Convergence of National Power Required to Win War, Admiral Says
By Steven Donald Smith
American Forces Press Service
WASHINGTON, June 7, 2006 It is not enough to win tactical engagements in the war against terror -- the United States and its allies must win the peace, the vice chairman of the Joint Chiefs of Staff told the National Defense University's 2006 graduating class today.
Navy Adm. Edmund P. Giambastiani, vice chairman of the Joint Chiefs of Staff (left), congratulates a student at the National Defense University's graduation ceremony, June 7. Photo by Steven Donald Smith
(Click photo for screen-resolution image);high-resolution image available.
Cultivating international partnerships and facilitating strong cooperation throughout the U.S. government to maximize all of the country's instruments of national power are critical to ultimate success, Navy Adm. Edmund P. Giambastiani said during his remarks at the university, which is located on the grounds of Fort McNair here.
"Without these we find ourselves winning tactical military or other government engagements, but unable to win the peace that is our core national interest," he said. "Building a deployable, sustainable civilian capability in finance, justice, agriculture, commerce, and health, as a capable partner with the joint force, is one of the biggest challenges we face as a government."
The mission of the National Defense University is exactly that, he said. The institution's charge is to prepare military and civilian leaders from the United States and other countries to address national and international security challenges through multi-disciplinary educational programs, research, professional exchanges and outreach.
Today's graduation ceremony included the distribution of 513 master's degrees to a combined class of the Industrial College of the Armed Forces and the National War College, both part of NDU. Fifty-two foreign nationals were among the graduates, including the first graduates from Iraq, Afghanistan and Mongolia.
The school's master's program is a one-year intensive study program, normally made up of mid-level government and military personnel.
Air Force Lt. Gen. Michael M. Dunn, president of NDU, said this year's graduating class is probably one of the most "serious" and "spirited groups" in a decade. "Their collective energy and sense of purpose has been driven by world events," he said.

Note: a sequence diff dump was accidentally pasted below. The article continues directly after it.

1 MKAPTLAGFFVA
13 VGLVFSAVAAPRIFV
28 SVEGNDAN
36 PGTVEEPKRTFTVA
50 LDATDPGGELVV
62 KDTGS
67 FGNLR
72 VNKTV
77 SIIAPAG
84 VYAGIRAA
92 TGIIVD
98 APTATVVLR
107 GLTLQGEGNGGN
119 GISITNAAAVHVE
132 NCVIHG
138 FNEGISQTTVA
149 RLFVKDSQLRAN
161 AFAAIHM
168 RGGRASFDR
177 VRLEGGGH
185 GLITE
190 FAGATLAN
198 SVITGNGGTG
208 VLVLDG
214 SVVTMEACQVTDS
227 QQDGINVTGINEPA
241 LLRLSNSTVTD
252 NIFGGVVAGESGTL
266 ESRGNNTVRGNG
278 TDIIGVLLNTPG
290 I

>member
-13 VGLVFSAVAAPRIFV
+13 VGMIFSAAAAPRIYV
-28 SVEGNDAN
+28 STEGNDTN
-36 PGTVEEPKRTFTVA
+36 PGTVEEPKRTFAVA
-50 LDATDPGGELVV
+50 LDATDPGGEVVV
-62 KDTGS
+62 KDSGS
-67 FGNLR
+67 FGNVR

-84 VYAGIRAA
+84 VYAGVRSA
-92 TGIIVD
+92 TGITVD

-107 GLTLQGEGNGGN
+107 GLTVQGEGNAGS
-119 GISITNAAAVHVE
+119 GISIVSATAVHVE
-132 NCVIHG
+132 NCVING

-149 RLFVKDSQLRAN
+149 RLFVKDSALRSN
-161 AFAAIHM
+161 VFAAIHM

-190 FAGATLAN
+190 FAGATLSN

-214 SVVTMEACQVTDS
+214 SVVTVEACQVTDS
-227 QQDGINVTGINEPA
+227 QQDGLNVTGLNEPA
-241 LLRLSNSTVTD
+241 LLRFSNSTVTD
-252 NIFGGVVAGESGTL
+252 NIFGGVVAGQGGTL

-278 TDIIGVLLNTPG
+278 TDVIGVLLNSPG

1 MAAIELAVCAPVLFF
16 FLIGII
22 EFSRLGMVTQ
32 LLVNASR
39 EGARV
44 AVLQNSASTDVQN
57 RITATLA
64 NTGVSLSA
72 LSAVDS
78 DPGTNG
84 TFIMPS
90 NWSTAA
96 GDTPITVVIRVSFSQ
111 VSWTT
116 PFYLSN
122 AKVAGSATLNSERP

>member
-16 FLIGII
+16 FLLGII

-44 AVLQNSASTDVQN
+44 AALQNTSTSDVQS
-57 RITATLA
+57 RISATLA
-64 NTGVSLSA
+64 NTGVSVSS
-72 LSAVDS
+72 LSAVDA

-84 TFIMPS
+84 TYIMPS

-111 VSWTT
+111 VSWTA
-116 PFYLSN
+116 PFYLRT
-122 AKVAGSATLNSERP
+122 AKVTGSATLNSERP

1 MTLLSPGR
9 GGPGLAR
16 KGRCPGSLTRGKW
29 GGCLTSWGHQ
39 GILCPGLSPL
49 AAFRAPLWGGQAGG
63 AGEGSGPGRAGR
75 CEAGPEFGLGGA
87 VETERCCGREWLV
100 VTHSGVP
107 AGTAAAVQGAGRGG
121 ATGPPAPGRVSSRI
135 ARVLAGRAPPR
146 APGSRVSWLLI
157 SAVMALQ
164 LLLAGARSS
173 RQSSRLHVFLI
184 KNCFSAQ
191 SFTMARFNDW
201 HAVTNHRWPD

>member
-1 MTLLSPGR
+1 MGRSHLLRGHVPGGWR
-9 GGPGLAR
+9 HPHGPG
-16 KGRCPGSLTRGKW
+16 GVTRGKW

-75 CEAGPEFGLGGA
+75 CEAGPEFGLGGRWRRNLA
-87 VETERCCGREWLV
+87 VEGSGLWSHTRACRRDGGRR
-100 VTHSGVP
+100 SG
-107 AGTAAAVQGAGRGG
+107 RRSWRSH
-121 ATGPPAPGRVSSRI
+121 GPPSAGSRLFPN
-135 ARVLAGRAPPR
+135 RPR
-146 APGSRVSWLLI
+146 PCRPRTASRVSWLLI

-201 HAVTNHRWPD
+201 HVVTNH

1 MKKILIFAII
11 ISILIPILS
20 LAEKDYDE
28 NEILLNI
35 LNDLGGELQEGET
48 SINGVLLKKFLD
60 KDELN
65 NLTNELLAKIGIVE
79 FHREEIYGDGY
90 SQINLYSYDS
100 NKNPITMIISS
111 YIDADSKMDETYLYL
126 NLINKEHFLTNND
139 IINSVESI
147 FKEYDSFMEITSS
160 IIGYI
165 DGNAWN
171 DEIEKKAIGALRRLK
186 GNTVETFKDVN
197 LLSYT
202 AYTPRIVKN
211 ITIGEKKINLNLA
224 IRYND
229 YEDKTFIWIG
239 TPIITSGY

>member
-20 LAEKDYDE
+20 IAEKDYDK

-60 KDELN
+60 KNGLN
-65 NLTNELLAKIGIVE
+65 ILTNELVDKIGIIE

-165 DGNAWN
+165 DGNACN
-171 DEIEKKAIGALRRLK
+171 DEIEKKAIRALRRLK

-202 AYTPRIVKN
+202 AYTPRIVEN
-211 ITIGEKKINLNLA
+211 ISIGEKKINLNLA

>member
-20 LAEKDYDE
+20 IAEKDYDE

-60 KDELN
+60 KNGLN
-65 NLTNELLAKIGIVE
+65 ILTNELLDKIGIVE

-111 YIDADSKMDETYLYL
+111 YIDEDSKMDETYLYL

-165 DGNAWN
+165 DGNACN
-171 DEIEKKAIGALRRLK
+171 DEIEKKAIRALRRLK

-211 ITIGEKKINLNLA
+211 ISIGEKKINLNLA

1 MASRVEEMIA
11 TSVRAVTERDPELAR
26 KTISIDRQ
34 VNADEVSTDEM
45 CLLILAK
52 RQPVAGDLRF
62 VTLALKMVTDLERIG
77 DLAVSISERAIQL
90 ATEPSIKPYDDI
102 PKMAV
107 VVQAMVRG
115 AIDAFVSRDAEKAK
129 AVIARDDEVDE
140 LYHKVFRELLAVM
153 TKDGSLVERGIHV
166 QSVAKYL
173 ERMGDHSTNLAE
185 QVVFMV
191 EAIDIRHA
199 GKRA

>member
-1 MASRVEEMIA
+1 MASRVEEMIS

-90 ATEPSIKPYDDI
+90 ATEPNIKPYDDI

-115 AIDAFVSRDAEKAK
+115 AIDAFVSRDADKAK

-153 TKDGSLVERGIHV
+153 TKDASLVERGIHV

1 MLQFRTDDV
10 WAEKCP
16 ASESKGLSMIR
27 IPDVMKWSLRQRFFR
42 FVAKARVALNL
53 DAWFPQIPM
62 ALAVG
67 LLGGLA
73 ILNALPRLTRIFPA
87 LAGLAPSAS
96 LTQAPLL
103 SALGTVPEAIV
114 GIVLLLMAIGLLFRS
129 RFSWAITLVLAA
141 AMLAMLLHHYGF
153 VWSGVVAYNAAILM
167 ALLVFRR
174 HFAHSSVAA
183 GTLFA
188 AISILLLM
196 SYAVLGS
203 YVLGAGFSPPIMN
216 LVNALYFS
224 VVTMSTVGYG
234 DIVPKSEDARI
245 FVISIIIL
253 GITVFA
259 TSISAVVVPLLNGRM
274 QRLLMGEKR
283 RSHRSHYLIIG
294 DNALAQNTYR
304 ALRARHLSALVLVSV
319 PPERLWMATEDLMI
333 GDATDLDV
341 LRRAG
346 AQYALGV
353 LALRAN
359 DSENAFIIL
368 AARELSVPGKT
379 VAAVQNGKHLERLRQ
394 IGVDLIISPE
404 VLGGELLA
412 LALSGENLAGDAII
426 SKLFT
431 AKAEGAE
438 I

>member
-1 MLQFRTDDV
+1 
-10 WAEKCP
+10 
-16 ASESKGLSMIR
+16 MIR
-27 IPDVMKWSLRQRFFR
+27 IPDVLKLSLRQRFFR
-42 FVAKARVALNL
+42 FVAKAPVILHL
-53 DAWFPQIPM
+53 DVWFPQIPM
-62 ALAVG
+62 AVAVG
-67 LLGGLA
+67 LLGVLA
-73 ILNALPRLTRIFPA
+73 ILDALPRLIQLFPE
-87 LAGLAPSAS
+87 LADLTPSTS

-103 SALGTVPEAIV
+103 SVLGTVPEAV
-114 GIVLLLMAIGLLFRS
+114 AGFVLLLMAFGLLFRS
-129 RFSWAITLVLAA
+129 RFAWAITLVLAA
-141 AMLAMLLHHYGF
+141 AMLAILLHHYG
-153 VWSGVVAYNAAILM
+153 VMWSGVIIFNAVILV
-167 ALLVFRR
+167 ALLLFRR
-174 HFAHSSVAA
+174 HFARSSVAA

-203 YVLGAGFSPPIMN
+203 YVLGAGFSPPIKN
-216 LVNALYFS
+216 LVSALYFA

Giambastiani said the free world faces challenges that are greater even than those faced during the Cold War. "Today our enemy wears no uniform and defends no borders. He is unrestrained by no government or the laws of armed conflict. This presents all of us with enormous challenges," the admiral said.
The United States and its allies are already heavily engaged in meeting these challenges head-on. "In Afghanistan and Iraq, with our coalition partners, we are engaged in a continuing struggle to establish a decent society at peace with itself and its neighbors," Giambastiani said. "We are working around the world to build partner capacity to eliminate terrorists and criminal havens, to respond to natural disasters and humanitarian crises, and finally to extend the rule of law."
In addition, the United States is in the process of a military transformation. "This is a big agenda," the admiral said. "As big as any in my 40 years in uniform."
He urged the graduating students to go out into the world and solve problems. "Of whom much is given, much will be required," he said. "Our nation and our world need your skill, your talent, your wisdom, and your energy."
Also attending the ceremony was retired Air Force Lt. Gen. Brent Scowcroft, who received an honorary doctorate from NDU today. Scowcroft served as national security adviser to Presidents Gerald Ford and George H.W. Bush, and is an NDU graduate.
Scowcroft said he has received many honorary degrees in his life but today's was particularly humbling. "One of the most rewarding experiences of my career was when I sat where you are now," he told the graduates. "The year at the War College, in retrospect, was the foundation for the few things I've accomplished since then."